"This is ready to franchise. Please steal our idea," Stewart told The Times. “It isn't charity. To be good in this business you have to bring in different voices from different places, and we have this wealth of experience that just wasn't being tapped." Stewart said that veterans face a special challenge when it comes to getting jobs in the TV business:

There are well-worn channels into this industry that are closed off to veterans.... You get into the television industry generally by going to certain colleges known for having good television programs, getting internships, and getting to know people who work in the industry. A lot of veterans never had that opportunity because they were busy at war. This is a way to give them that chance. [Stewart]

Stewart has hired at least two vets for the show, and says they are “way less whiny” than most of his employees. Read more about the program at The New York Times.

Mergers and acquisitions
5:30 a.m. ET
Spencer Platt/Getty Images

On Tuesday, Charter Communications confirmed its bid to buy Time Warner Cable for about $55.33 billion in cash and stock. If the deal is approved, Charter would pay about $195 a share, which is about 14 percent more than Time Warner Cable's closing stock price on Friday. If you include debt, the deal is worth about $78.7 billion. The combination of Charter, Time Warner, and Bright House Networks would have 23 million customers in the U.S., second only to Comcast's 27 million. Comcast dropped its bid for Time Warner Cable last month, amid regulatory scrutiny. Peter Weber

ISIS
5:02 a.m. ET

Islamic State controls a chunk of territory about the size of Belgium, and that territory doesn't govern itself. You probably already know about the self-proclaimed "caliph," Abu Bakr al-Baghdadi, but if you've ever been curious about the rest of ISIS's organizational chart, BBC News tries to fill in the blanks. Given the nature of ISIS, the BBC isn't able to provide a complete chart — al-Baghdadi's "inner circle is secretive and keeps changing as members are killed," BBC News notes — but it's an interesting look at the big picture, and in just 90 seconds. Watch below. —Peter Weber

Quotables
4:28 a.m. ET
Kevin Winter/Getty Images for AFI

If you are wondering how Art Garfunkel feels about erstwhile musical partner Paul Simon, Nigel Farndale at Britain's The Telegraph has a pretty candid interview with the singer-poet. "He's a hard man to get the measure of, Art Garfunkel," Farndale writes. "On the one hand he still seems eaten up by bitterness about his divorce from Paul Simon, yet he also talks about his old friend (they were at school together) with deep affection."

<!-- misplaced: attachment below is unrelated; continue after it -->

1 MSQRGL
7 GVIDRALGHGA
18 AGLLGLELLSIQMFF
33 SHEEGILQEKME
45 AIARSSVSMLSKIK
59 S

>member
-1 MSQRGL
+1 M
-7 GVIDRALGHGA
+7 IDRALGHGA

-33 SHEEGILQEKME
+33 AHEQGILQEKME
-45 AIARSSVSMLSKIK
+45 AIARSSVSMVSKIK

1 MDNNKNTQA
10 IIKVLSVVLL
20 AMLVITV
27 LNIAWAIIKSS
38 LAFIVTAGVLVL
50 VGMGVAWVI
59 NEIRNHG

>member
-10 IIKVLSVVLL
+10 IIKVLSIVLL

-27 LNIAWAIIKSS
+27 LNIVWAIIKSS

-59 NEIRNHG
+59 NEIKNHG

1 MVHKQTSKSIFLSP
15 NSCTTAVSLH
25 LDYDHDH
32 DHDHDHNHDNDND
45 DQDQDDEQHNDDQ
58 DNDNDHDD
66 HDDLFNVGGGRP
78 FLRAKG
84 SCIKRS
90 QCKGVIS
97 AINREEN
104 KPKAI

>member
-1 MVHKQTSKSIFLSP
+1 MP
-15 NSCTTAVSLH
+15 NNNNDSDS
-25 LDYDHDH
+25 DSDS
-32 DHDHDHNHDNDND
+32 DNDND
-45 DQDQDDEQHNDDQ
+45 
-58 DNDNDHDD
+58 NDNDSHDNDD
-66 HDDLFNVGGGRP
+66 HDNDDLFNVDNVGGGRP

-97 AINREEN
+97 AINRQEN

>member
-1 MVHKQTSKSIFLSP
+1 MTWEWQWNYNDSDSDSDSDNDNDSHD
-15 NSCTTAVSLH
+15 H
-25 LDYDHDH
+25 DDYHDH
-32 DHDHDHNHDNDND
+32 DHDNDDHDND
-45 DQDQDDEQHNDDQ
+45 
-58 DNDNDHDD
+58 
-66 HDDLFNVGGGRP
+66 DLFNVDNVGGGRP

"I want to open up about this," Garfunkel told Farndale when he asked about Simon breaking up Simon & Garfunkel in 1970, at the height of their popularity.

I don't want to say any anti–Paul Simon things, but it seems very perverse to not enjoy the glory and walk away from it instead. Crazy. What I would have done is take a rest from Paul, because he was getting on my nerves. The jokes had run dry. But a rest of a year was all I needed. [Garfunkel]

Later in the interview, Garfunkel said that he is absolutely willing to tour with Simon again, as he has been since 1971. Then he seemed to rhetorically address Simon: "How can you walk away from this lucky place on top of the world, Paul? What's going on with you, you idiot? How could you let that go, jerk?"

Read the entire interview for Garfunkel's jaundiced views of Paul McCartney, his 1970s math-teaching career, and his fail-safe pickup line, among other revelations. But Garfunkel ended with a bang, suggesting that Simon has a Napoleon complex, that he befriended him in grade school because he felt sorry for his short stature, and that "that compensation gesture has created a monster." Peter Weber

It's about time
3:50 a.m. ET

"It tastes like beer," is pretty high praise for a non-alcoholic brew. It's also the surprise verdict of The Wall Street Journal's Emma Moody, when presented with Clausthaler's new Amber Dry Hopped near-beer. Reporter Charles Passy presented the non-alcoholic beer to show Memorial Day weekend drivers that there are alternatives to sparkling water or DWIs, but beer without a buzz is useful for people who aren't able to drink alcohol for whatever reason, like pregnancy or a desire to enjoy the day but drink beer with breakfast.

The usual problem with non-alcoholic beer is that it tastes awful, or at least nothing like beer. The addition of delicious Cascade hops (from Yakima, Washington, which Passy mangles — it's pronounced YEAH-kih-ma) appears to solve that problem. It isn't exactly an IPA, but it's pretty close, and "it's definitely drinkable," Moody says. "I think it's refreshing for a summer day," Passy adds. That's more than can be said of most alcohol-free beer. —Peter Weber